Employing the sleight-of-hand that typifies transactions of this ilk, the Hayeses disclosed the transfer, but never acknowledged the interests they retained. The bankruptcy court erred in concluding that DEPCO's knowledge of the transfer (and, in this case, its subsequent attempts to contest the transfer's bona fides) defeated its § 727(a)(2)(A) objection to their discharge. We consider that a correct application of § 727(a)(2)(A)'s concealment element must focus on debtor's wrongful conduct, rather than on the extent to which creditors are successfully misled. See Smiley v. First Nat'l Bank of Belleville (In re Smiley), 864 F.2d 562, 569 (7th Cir. 1989) ("The statute does not provide that the creditors must have, in fact, been hindered, delayed or defrauded"); First Beverly Bank v. Adeeb (In re Adeeb), 787 F.2d 1339, 1343 (9th Cir. 1986) ("[L]ack of injury to creditors is irrelevant for purposes of denying a discharge in bankruptcy."). Only then will wrongful conduct consistently meet with § 727(A)(2)(A)'s prescribed consequence (discharge denial). We see no reason why dishonest debtors blessed with insightful creditors should fare better than those whose creditors are more obtuse.
The bankruptcy court relied principally on In re MacDonald, 114 B.R. 326 (D.Mass. 1990). There, the district court reversed the bankruptcy court's denial of discharge pursuant to § 727(a)(2)(A). In re MacDonald's holding, however, turns on the erroneous proposition that a § 727(a) plaintiff must prove its case by clear and convincing evidence. See id. at 334-35. See also supra note 7. Moreover, In re MacDonald's conclusion that the debtor would be entitled to his discharge upon "transfer to the trustee" of beneficial stock interests previously concealed is directly contrary to this circuit's recent holding in In re Bajgar, 104 F.3d 495, discussed infra. Other cases relied upon by the court below are either distinguishable, see Peoples Bank, Inc. v. Herron (In re Herron), 49 B.R. 32 (Bankr.W.D.Ky. 1985) (debtors accused not of concealing assets within one year of bankruptcy, but, rather, of concealing a transfer that had occurred outside the one year period), or unconvincing. See Bartlett Bank Trust Co. v. Wolmer (In re Wolmer), 57 B.R. 128 (Bankr.N.D.Ill. 1986) (similar facts to the case at bar, but court focused on whether or not debtors concealed a transfer, rather than retained and concealed an interest).
Finally, today's holding is consistent with our circuit's In re Bajgar decision. See In re Bajgar, 104 F.3d 495. There the debtor, Bajgar, admitted transferring property to his wife, within a year of bankruptcy, with the intent to hinder, delay, or defraud his creditors. He defended the objection to discharge action on the basis that, post-bankruptcy, he obtained a reconveyance of the property for the benefit of the bankruptcy estate. Nevertheless, the circuit court held that, having wrongfully transferred property within a year of bankruptcy, Bajgar's subsequent contrition and reparation was of no avail. His discharge was denied. See 104 F.3d at 502.
The Hayeses unflinchingly denied they held any beneficial interests in 21 Wamesit both before and after their bankruptcy filing. Their fraud was inartful and enduring. They remained unrepentant until the end, putting DEPCO (and the court) through the expense and delay of trial. It would be perverse if they received a discharge when Bajgar, who admitted his wrongdoing and set it right, was denied the same.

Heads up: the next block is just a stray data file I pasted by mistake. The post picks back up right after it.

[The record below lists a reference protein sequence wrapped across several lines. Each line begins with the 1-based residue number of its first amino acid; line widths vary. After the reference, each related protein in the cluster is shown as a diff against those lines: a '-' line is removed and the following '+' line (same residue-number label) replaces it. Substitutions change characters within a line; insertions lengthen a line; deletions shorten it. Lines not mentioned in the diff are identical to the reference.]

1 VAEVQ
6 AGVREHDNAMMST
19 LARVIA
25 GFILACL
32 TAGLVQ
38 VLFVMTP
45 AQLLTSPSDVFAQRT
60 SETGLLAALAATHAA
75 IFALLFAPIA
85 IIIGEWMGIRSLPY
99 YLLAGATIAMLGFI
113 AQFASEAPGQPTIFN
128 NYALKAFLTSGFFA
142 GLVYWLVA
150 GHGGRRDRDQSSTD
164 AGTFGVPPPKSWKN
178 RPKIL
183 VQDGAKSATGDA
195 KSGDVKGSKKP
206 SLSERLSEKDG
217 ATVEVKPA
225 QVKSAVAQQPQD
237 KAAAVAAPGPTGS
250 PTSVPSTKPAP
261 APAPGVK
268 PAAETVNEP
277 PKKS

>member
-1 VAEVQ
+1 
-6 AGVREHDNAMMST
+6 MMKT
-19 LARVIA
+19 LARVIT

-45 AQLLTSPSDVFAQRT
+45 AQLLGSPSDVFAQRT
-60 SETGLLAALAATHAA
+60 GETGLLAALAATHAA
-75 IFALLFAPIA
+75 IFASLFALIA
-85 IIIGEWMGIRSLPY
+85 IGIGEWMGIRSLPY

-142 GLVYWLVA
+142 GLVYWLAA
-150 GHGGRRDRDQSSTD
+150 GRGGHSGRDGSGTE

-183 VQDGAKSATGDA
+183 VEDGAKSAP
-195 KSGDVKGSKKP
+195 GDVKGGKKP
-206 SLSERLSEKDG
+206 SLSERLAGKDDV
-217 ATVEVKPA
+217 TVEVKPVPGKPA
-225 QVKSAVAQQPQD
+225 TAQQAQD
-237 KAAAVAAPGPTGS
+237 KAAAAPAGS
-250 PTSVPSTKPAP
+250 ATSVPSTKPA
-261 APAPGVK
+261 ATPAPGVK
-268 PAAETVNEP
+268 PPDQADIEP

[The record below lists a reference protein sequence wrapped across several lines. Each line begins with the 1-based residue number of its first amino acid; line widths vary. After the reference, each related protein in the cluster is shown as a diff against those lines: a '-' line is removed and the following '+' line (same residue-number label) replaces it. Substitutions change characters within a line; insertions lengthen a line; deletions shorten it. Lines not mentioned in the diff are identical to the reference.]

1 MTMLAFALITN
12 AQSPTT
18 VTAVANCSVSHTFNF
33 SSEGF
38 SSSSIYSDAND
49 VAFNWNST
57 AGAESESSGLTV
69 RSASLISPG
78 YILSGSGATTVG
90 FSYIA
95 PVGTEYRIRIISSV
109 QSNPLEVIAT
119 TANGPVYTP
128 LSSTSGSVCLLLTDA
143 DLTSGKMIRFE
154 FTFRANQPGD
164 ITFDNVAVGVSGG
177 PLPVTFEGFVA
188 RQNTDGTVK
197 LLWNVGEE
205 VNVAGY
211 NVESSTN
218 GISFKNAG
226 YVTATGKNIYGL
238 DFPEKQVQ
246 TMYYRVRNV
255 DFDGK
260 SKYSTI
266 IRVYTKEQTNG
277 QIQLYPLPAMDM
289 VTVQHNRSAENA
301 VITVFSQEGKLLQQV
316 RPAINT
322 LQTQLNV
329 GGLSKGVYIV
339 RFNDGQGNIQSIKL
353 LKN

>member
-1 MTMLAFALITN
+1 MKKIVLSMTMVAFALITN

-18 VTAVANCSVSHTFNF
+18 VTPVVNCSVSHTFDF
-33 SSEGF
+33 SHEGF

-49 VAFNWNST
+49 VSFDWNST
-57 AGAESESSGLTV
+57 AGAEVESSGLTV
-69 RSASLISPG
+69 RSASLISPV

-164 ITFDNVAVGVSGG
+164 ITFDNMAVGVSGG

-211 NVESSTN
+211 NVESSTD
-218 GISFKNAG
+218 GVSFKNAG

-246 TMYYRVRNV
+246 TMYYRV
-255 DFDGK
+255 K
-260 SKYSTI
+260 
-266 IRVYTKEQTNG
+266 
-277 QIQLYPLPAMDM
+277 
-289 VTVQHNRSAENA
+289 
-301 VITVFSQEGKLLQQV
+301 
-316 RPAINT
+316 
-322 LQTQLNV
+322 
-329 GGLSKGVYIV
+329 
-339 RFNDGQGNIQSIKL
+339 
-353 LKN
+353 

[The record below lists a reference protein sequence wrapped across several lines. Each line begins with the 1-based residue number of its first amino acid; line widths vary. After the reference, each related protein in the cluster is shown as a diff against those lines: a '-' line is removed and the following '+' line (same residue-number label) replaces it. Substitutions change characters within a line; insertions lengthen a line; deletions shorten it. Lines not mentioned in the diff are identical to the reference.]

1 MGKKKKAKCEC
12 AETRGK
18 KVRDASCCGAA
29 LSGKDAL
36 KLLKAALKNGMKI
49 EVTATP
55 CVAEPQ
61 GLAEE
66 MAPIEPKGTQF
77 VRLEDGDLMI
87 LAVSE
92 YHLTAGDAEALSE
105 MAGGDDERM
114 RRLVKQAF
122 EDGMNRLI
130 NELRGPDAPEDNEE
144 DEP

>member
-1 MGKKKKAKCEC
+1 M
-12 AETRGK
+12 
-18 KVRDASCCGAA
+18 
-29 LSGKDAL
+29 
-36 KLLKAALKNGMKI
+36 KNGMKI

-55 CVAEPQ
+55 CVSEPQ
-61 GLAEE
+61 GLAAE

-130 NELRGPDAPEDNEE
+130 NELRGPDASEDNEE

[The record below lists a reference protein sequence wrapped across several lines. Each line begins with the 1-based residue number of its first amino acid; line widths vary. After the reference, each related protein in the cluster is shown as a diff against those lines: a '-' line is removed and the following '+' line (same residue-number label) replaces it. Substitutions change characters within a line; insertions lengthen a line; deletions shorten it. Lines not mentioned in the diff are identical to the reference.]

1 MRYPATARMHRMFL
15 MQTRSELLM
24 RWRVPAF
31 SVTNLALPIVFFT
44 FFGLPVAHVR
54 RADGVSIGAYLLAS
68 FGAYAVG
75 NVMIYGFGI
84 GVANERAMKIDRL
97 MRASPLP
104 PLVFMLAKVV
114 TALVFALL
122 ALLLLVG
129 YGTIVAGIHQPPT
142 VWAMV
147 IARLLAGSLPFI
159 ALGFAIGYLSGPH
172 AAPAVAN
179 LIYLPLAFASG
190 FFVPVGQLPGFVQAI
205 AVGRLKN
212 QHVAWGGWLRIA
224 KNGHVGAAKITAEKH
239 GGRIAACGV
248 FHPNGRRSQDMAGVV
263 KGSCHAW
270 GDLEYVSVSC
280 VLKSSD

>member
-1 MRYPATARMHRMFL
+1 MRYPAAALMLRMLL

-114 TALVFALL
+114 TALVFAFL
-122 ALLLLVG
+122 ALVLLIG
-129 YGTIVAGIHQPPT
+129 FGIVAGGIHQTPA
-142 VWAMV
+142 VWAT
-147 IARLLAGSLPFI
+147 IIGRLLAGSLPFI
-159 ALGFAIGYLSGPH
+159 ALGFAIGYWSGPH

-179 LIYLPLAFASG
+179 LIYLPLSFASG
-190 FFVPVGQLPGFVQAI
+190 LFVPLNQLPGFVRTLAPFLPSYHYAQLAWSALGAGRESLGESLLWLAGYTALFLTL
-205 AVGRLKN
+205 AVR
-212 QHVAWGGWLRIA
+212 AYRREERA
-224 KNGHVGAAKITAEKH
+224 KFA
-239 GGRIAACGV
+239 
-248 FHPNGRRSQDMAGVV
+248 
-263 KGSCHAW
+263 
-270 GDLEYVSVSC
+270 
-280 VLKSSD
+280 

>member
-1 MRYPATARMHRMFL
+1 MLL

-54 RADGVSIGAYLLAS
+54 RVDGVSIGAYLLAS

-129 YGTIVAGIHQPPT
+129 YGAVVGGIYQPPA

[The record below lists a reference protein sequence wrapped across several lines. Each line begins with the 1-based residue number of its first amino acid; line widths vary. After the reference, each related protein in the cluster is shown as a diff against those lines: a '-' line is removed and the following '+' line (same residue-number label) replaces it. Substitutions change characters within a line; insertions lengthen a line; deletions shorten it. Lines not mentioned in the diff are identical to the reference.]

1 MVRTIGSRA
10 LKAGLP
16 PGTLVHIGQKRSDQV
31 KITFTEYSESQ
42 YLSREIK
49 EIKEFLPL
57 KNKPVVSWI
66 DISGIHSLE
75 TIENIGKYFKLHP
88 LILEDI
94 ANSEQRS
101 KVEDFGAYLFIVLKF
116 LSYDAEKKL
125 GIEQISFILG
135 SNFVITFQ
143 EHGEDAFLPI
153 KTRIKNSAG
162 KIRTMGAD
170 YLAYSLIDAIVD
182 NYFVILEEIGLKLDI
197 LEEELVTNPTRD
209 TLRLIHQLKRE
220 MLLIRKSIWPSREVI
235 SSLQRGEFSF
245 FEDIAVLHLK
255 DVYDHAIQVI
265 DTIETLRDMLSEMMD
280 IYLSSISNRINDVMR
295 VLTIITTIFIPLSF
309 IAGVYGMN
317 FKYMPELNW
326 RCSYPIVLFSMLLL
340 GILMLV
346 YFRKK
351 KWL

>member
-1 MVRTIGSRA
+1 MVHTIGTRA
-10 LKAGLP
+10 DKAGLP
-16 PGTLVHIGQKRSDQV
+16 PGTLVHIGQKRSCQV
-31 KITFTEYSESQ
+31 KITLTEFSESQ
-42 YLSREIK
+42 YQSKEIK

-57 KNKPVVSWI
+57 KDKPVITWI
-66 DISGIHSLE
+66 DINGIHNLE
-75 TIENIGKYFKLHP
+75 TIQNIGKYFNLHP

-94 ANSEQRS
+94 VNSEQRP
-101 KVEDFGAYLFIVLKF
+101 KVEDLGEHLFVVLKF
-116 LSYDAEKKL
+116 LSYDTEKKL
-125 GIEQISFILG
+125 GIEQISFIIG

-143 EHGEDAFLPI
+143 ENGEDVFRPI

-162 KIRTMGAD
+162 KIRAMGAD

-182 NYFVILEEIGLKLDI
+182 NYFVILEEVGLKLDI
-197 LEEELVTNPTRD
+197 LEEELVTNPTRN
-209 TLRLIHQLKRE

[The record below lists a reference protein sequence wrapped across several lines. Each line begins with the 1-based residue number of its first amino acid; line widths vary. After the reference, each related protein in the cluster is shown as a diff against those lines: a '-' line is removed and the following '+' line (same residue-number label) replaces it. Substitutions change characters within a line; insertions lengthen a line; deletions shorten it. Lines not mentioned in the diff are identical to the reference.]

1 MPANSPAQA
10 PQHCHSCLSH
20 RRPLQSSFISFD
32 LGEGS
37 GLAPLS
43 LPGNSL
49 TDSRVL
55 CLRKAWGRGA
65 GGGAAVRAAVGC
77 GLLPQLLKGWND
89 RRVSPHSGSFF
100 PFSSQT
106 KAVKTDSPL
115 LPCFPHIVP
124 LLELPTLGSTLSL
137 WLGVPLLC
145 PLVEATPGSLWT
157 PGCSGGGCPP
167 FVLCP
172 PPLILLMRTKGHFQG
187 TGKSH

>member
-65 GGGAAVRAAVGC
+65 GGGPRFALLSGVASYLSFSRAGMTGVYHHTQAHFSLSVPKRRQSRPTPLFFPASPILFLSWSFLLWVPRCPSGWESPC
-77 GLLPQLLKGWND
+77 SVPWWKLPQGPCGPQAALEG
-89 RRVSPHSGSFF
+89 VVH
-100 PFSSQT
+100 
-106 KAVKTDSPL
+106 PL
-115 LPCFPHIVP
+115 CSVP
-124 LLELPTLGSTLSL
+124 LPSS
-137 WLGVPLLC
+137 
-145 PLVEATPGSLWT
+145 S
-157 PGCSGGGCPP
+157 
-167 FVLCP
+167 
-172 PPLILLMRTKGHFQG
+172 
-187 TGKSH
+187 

c. Intent to Hinder, Delay, or Defraud
The lower court's conclusion that DEPCO's knowledge of and challenge to the 1991 transfer defeated its § 727(a)(2)(A) objection deflected it from reaching the question whether the Hayeses acted with fraudulent intent within the year preceding their bankruptcy. Although the bankruptcy court made no determination on this factual question, remand is not required because "the relevant facts and necessary evidence are clearly before us and not in dispute." In re El San Juan Hotel, 809 F.2d 151, 154 n. 3 (1st Cir. 1987). See also Pignato v. Dein Host, Inc. (In re Dein Host, Inc.), 835 F.2d 402, 405 (1st Cir. 1987).
The bankruptcy court did find that the debtors transferred property and secretly held back a beneficial interest with the "actual intent" to hinder, delay, or defraud their creditors. That they maintained their wrongful intent within the § 727(a)(2)(A) one year period is beyond cavil. They continued to deny their interest in state court well into 1995 and throughout the adversary proceeding. While denying DEPCO its value, they exploited that value to secure the continuing services of an attorney whose objective was to thwart DEPCO's collection efforts.
Determining that the record before us establishes clearly the Hayeses' fraudulent intent within the year preceding bankruptcy gives us no pause whatsoever. See In re Gollomp, 198 B.R. at 440 (insignia of fraudulent intent include (1) inadequate consideration, (2) insider relationships between the parties, (3) retention of a benefit from transferred property, (4) a calculated change in financial condition worked by the transaction, (5) the end result of a series of transactions following the incurring of debt or a downturn in financial well-being, and (6) conclusions flowing from the overall chronology of events and transactions); accord Tastee Donuts, Inc., 169 B.R. at 591.
The record is replete with historical examples of conduct providing circumstantial evidence of the Hayeses' long-lived scheme to conceal valuable assets from their creditors: the January 1991 sham lease of their residence; representations of outright ownership in their Pioneer loan application one month later; and their 1993 and 1995 financial statements representing they held no interest in 21 Wamesit.
The debtors' fraudulent concealment of their interest in 21 Wamesit during the year preceding their bankruptcy filing mandates that their discharge be denied under § 727(a)(2)(A). The judgment of the bankruptcy court must be, and hereby is, REVERSED.